Curate of Curiosities

Final Words

When I first played this game's demo on years ago, I wasn't particularly impressed with it. I thought it felt a bit shallow, though that may be because I only played through one of the three story branches available at the start. Nevertheless, I was still looking forward to when the full game would be released, though not out of any disdain for the visual novel medium, but rather, because I wanted to see how this "anti-visual novel" would play out.

Of course, it managed to surprise me with not only how funny it was, but how it, unlike a number of dating sims that I've played, did not overstay its welcome. I checked my Steam account, and it apparently took me 4 hours to get all 15 endings. However, I believe that a $15 price tag is a bit steep for a game of this length. Fortunately, it seems the creators have realized this, as the mobile version costs a far more reasonable $5.

Speaking of the endings, there's something I noticed after I got enough of them.

Each time you unlock an ending, a text file appears on the desktop. While the names of most of the files are perfectly understandable, a few of them seem to be just random strings of characters.

When you open the files, you are treated to a brief passage from the point of view of some unnamed individual. One of them in particular is about how that person leaves anonymous comments on someone else's videos, in hopes that she will respond. While they hate and insult her, they also envy her, wishing they were as popular as her.

From reading this and most of the other files, it's pretty obvious, despite nobody being named, that they're being written from Jeffrey's point of view, and that he's talking about Nicole. They show a side of him that the main game merely hinted at: someone who both utterly despises Nicole, yet at the same time is obsessed with gaining her approval.

The question is, why put them in the game? This is something that would be more at home in horror games or ARGs than in visual novels.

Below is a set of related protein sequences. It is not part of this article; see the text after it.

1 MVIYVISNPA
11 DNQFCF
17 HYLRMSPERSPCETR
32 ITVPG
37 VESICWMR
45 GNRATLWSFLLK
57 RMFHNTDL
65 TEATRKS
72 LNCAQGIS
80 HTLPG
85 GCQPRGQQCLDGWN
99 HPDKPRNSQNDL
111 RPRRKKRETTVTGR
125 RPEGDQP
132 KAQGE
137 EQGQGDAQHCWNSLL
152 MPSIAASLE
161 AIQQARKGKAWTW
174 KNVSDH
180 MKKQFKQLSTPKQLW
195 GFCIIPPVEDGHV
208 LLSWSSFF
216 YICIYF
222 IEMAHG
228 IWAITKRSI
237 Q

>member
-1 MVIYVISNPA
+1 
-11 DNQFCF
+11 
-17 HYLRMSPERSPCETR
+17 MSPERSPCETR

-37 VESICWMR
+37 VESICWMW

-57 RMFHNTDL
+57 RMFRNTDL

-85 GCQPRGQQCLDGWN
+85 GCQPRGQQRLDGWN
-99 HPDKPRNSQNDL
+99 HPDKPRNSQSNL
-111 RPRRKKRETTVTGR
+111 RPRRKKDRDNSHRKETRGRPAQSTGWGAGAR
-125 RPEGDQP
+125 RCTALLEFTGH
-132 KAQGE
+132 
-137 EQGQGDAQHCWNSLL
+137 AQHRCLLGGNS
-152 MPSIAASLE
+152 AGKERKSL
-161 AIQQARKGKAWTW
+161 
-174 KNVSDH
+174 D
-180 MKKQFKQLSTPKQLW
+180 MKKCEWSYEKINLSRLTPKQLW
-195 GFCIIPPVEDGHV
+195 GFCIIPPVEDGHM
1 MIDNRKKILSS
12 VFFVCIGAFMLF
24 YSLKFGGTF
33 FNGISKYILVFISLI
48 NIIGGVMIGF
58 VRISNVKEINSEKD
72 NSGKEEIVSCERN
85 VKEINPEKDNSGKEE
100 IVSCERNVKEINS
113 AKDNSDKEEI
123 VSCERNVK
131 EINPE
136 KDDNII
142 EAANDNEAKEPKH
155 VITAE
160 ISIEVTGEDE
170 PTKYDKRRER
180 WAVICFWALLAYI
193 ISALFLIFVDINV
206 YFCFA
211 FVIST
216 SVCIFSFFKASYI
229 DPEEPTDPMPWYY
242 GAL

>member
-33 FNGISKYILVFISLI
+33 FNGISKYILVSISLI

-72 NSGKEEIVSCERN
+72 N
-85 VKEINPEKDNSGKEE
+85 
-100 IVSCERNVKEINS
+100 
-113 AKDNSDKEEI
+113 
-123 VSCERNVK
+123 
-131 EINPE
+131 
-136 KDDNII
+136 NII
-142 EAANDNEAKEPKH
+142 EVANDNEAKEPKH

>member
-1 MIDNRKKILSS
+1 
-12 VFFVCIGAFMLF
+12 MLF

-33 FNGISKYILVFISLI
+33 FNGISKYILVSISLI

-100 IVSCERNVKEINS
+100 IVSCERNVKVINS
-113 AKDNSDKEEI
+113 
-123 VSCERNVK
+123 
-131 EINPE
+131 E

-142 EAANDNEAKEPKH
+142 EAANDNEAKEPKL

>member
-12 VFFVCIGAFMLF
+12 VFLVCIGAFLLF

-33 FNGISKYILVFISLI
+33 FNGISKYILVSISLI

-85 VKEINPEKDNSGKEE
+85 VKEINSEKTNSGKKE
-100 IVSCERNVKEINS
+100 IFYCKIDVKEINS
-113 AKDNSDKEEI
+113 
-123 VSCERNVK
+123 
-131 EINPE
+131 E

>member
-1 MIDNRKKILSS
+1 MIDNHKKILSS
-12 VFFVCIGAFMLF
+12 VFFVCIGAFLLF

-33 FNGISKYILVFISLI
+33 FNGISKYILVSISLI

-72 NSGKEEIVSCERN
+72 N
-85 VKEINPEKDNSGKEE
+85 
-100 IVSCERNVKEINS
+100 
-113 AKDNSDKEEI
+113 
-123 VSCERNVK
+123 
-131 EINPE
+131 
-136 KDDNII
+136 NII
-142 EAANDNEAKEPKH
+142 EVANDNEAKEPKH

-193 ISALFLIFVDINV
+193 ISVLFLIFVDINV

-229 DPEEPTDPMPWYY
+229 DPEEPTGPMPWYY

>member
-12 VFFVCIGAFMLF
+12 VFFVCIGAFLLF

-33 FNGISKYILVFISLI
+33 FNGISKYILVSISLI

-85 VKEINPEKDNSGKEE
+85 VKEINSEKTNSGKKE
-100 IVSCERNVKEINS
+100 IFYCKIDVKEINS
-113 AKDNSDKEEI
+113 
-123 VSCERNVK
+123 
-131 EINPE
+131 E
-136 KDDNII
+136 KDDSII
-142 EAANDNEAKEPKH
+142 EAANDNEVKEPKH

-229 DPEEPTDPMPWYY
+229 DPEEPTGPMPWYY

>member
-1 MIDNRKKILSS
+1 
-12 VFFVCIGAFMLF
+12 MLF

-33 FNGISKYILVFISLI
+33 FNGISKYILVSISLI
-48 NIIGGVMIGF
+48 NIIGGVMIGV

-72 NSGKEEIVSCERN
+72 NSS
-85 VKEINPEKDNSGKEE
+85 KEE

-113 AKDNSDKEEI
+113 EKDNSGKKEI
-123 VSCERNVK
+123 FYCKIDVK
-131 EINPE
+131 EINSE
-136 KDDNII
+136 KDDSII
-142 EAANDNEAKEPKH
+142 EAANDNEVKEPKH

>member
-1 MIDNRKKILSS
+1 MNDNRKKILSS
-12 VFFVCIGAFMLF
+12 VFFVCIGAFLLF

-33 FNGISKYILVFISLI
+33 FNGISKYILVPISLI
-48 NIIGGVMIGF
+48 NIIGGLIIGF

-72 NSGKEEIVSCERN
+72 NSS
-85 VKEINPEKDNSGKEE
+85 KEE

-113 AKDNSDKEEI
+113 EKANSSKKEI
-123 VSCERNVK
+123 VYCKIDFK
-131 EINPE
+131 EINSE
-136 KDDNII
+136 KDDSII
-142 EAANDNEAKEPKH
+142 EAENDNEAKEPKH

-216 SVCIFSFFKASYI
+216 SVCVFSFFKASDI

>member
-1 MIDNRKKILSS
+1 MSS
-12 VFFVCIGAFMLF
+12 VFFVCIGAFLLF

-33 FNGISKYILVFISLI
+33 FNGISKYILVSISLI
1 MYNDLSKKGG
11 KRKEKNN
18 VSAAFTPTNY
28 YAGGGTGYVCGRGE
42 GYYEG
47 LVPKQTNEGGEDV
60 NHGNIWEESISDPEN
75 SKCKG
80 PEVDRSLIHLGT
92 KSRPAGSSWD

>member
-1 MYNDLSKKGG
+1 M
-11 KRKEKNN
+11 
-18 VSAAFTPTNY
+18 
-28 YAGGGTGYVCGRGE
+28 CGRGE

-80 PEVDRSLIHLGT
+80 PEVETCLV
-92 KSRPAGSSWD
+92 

I went into the game expecting something "subversive" in the vein of Doki Doki Literature Club or, to a lesser extent, Moe Era. But, as I mentioned earlier, it feels more like an inversion than a subversion. The three male characters whose prominence would make them love interests in any other dating sim are a jock, a nerd and a music fan, three character types that you can find in many American teen sitcoms (as opposed to most dating sims featuring characters common in Japanese high school media). Granted, it's been forever since I've actually watched either, so what do I know? The only thing that could qualify as a subversion is that every single character, including you, is a horrible person.

Even the main character herself seems to be an inversion of the typical dating sim protagonist. Aside from being the opposite gender, Nicole is almost always seen on screen, as opposed to how in most dating sims, you almost never see the main character's face. It's almost as though she's a character in her own right rather than a stand-in for the player.

Then, of course, there's her motives. Rather than trying to date any of the potential love interests, she instead seeks to manipulate those around her, either for her own personal gain or due to simple curiosity. Just as one would expect from a sociopath simulator.

Which leads me to the main thing about this game that I take minor issue with, the way it's advertised. While it promotes itself as a "rejection sim," yet rejecting everyone you come across will eventually lead to the ending where Nicole ends up killing herself. I think just calling it a "sociopathy sim" would be far more accurate.

At least the game succeeded in the main thing that it set out to do--set itself apart from other visual novels, including those it superficially resembles.

ADDENDUM 3/3/2023: I've watched a video where the game's creator is interviewed, and found out a few things:

I understand wanting the game to feel realistic, but I just have one question: was the school being burned down by the Nation of Islam also based on a real event?